Italian nostalgia

Exactly two years ago, during May 2011, my addiction to coffee was reaching its peak, I (wrongly) believed that I was developing quite a suntan and I still frequently confused the words for ‘dessert’ and ‘shower’ in Italian, resulting in some memorable conversations. I also unfortunately lost my tram pass, causing me to spend my final two months in Florence on permanent alert on public transport in fear of being fined. Staying true to form as a Scot, I had already paid for these two months worth of travel so was reluctant to buy a ticket for each journey.


As care-free as this Italian life may seem, it wasn’t always smooth sailing. I did encounter a few bureaucratic and cultural hiccups, shall we say. One of the first hurdles was to register with a GP, since inevitably working with children in a school (the breeding ground for germs, as my Dad would say) was going to lead to some sort of toxic flu. Armed with my European health card, I set off to the surgery only to be told that registrations were dealt with centrally, in an office miles away. When I say miles away, I mean the equivalent distance away from a city, without it being in another country, that Ryan-air build their airports. Nevertheless, three buses later I found myself in a very small, overcrowded, stifling hot waiting room. And I waited. And waited, and waited. When I eventually cottoned on to the fact that there was no queue other than myself, I decided to be continental about it all, pushing my way forward into the office.  Despite not knowing where or what Scotland was, even the UK caused problems when its relationship with Europe was called into question. I explained that the last time I had been there, it had definitely been a part of the European Union, hence my European passport, which was being brandished about the office, receiving sceptical glances. Thankfully, it wasn’t anything that Google couldn’t resolve and once convinced that I was, in fact, a European citizen, I was told I didn’t need to be here to register -just to do it at the GP’s office. You can see how that story continues, meaning that you will also understand why I never successfully managed to register with a doctor. This was no problem, until the day the toxic flu hit.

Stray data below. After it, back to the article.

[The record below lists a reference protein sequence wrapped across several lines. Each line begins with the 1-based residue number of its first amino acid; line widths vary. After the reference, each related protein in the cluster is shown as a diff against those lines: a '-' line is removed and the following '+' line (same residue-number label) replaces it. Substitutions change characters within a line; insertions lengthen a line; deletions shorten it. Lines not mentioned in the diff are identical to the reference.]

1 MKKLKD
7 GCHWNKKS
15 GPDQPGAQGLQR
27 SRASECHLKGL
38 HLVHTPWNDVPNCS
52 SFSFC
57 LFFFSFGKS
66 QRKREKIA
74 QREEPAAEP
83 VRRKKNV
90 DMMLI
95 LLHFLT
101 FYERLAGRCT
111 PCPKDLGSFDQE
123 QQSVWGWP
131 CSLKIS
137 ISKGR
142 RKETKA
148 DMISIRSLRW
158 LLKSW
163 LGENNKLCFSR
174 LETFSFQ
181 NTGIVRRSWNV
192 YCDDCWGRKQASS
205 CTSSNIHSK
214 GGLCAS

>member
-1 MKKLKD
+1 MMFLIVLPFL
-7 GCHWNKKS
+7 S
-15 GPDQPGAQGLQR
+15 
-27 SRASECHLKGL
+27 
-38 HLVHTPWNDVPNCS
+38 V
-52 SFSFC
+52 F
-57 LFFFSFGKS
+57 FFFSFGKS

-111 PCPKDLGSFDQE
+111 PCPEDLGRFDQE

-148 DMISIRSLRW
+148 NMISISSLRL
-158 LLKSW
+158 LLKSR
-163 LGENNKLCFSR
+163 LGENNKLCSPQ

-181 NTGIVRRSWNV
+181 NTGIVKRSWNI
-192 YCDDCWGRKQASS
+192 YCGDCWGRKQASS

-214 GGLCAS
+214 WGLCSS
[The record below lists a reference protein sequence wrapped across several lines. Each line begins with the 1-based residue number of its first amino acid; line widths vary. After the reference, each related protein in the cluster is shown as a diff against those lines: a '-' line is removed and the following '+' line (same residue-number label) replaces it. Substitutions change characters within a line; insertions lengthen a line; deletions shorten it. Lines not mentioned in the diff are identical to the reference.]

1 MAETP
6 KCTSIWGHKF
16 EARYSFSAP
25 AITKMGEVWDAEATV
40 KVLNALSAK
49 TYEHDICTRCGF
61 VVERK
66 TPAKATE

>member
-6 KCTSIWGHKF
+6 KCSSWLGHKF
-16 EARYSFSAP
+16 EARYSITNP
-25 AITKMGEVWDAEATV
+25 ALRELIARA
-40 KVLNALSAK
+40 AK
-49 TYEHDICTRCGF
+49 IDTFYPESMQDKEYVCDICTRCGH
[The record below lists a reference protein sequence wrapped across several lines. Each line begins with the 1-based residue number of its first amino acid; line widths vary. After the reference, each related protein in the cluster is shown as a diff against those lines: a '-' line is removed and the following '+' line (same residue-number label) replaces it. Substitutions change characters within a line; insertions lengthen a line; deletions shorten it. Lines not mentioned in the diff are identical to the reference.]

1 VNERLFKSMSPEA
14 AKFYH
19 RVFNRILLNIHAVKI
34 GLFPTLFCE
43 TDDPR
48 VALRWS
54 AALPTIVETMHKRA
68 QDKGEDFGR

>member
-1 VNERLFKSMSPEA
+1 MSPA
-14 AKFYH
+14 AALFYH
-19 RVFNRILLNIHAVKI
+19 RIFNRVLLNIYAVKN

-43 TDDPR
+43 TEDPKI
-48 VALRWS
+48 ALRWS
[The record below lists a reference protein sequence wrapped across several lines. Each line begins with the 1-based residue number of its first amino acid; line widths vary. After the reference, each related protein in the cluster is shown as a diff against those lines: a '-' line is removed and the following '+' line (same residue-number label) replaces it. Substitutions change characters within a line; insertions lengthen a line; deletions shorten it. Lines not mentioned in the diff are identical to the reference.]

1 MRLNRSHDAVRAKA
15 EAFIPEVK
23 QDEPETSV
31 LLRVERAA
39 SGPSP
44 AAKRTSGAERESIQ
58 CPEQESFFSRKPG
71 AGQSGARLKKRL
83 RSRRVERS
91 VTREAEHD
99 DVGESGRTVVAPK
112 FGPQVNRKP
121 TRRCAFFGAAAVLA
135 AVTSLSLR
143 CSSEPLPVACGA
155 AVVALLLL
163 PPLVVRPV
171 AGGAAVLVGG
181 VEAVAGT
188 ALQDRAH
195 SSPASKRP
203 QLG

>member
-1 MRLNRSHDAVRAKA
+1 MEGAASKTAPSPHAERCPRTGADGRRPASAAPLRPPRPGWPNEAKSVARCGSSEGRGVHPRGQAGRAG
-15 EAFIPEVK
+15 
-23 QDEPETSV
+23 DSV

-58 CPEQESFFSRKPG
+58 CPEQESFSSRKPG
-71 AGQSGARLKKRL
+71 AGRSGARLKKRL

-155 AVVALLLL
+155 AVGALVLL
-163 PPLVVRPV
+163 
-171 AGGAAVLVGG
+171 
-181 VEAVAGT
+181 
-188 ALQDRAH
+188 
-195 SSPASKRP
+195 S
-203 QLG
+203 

Having spent a week in bed miserably sipping water and hot tea, in a futile attempt to soothe my swollen tonsils, I bundled up and ventured to the free, drop-in doctor’s clinic. The large, whitewashed waiting room was deserted aside from a well-dressed, middle aged man reading the paper who, casually glimpsing up from his broadsheet, uttered a ciao as I entered. Squeaking into the less than comfortable plastic chair and feeling less than impressed with life, I scowled at the door leading into the doctor’s room, urging the patient to leave, so I could be rid of my disease. To my surprise, after a good ten minutes, the well-dressed newspaper-reading man, folded up his paper and proceeded to usher me into the office with him. How inconsiderate of me to have arrived during the doctor’s morning break. He certainly did seem rushed off his feet . In any case, I was now being seen to. I would be back home soon with some antibiotics and be back to normal within a few days. Or so I thought:

Doctor: ‘I’ll just have a look at your throat; if you could open…hmm…ok. Listen, normally at this time I go for a coffee. I’ll just be a sec. Would you like anything?’

Me: *cue look of confusion/outrage*

At this point, he left. Another ten minutes later he came sauntering back from the bar across the road with his macchiato- tutto con calma. When his reappearance with the hilarious ‘Oh well, you’re still alive!’ comment, failed to induce even a snicker, he quickly set aside his coffee and re-examined my throat. Confirming then that I did indeed need antibiotics, he was also sorry to inform me that those sorts of antibiotics would need to be prescribed by your registered GP (of course), or by a hospital doctor.

I gave up and proved him wrong by fighting off the tonsillitis with some more bed rest. I feel the important life lesson learnt from this story is never to fall ill in Italy. Don’t say I didn’t warn you.


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